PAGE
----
Lawyers for Elon Musk subpoenaed a whistle-blower who says Twitter Inc. officials didn't know or care to find out how many of the social-media platform's accounts were spam and robot accounts as the billionaire seeks to cancel a $44 billion buyout of the company.
Peiter Zatko, Twitter's ex-head of security, said in a lawsuit last week that the company had "egregious deficiencies" in its defenses against hackers and lacked concern for privacy issues. Zatko also said he raised concerns to company officials about the number of bots on the system and that those apprehensions were ignored.
Some analysts say Zatko's claims bolster Musk's legal argument that he can walk away from the Twitter deal over the bot issue. Twitter sued Musk in July to force him to complete his proposed acquisition. Since then, more than 100 people, banks, funds and other firms have been subpoenaed in the Delaware suit, with a trial scheduled to begin October 17.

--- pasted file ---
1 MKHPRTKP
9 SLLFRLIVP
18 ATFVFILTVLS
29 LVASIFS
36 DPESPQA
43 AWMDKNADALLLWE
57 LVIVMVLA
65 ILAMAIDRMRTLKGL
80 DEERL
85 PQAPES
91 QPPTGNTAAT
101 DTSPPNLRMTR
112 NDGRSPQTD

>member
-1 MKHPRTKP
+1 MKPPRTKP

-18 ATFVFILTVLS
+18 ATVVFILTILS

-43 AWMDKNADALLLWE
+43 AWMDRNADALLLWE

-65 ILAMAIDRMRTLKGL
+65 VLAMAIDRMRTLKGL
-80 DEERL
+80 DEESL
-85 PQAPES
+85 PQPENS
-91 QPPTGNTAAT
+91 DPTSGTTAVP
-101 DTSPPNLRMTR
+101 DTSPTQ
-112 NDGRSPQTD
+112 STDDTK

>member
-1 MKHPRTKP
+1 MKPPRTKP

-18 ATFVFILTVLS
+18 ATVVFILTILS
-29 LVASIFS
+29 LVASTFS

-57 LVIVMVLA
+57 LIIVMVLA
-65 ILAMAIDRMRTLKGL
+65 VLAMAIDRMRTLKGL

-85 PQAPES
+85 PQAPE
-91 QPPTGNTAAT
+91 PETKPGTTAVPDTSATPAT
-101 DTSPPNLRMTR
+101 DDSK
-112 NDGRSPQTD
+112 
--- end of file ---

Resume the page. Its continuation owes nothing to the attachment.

A Twitter spokesperson did not immediately respond to a request for comment.
Last week, the company called Zatko's complaint "a false narrative about Twitter and our privacy and data security practices that is riddled with inconsistencies and inaccuracies and lacks important context." Whistleblower Aid, the group representing Zatko, also didn't immediately respond to a request for comment.
The subpoena is aimed at getting Zatko to hand over documents about his bot concerns and anything else he knows about Twitter's metrics for evaluating customers that can be "monetized" for advertising purposes. The information demand also zeros in on what Zatko knows about Twitter's securities filings, particularly its statements about bots making up about 5% of its customer base, according to court filings.
Musk's lawyers said last week they'd already subpoenaed Zatko, but no record of the information demand was on the court docket until Monday.
In the complaint, Zatko said Twitter's "Integrity Team" was reluctant to dig deeply into how many bot accounts were included in the platform's customer base. That left the former security executive thinking "the company had no appetite to properly measure the prevalence of bots, in part because if the true number became public, it could harm the company's value and image."